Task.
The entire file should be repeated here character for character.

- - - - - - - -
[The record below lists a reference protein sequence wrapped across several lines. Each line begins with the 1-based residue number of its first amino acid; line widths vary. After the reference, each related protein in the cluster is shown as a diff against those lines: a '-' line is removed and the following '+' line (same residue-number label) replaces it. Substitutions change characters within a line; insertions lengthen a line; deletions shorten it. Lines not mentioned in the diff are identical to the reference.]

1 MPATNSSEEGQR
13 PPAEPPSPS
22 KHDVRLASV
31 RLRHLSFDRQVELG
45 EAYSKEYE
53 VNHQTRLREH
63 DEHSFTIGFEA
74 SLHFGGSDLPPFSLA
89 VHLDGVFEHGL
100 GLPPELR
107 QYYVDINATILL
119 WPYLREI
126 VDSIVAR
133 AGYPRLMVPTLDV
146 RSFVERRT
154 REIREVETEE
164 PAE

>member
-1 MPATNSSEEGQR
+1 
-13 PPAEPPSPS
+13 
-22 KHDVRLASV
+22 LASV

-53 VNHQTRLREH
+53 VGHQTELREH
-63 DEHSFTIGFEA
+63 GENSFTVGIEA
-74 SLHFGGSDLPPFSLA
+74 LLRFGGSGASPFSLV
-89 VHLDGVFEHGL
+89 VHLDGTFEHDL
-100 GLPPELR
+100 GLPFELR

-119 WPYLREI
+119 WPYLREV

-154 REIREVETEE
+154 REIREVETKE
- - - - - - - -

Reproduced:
[The record below lists a reference protein sequence wrapped across several lines. Each line begins with the 1-based residue number of its first amino acid; line widths vary. After the reference, each related protein in the cluster is shown as a diff against those lines: a '-' line is removed and the following '+' line (same residue-number label) replaces it. Substitutions change characters within a line; insertions lengthen a line; deletions shorten it. Lines not mentioned in the diff are identical to the reference.]

1 MPATNSSEEGQR
13 PPAEPPSPS
22 KHDVRLASV
31 RLRHLSFDRQVELG
45 EAYSKEYE
53 VNHQTRLREH
63 DEHSFTIGFEA
74 SLHFGGSDLPPFSLA
89 VHLDGVFEHGL
100 GLPPELR
107 QYYVDINATILL
119 WPYLREI
126 VDSIVAR
133 AGYPRLMVPTLDV
146 RSFVERRT
154 REIREVETEE
164 PAE

>member
-1 MPATNSSEEGQR
+1 
-13 PPAEPPSPS
+13 
-22 KHDVRLASV
+22 LASV

-53 VNHQTRLREH
+53 VGHQTELREH
-63 DEHSFTIGFEA
+63 GENSFTVGIEA
-74 SLHFGGSDLPPFSLA
+74 LLRFGGSGASPFSLV
-89 VHLDGVFEHGL
+89 VHLDGTFEHDL
-100 GLPPELR
+100 GLPFELR

-119 WPYLREI
+119 WPYLREV

-154 REIREVETEE
+154 REIREVETKE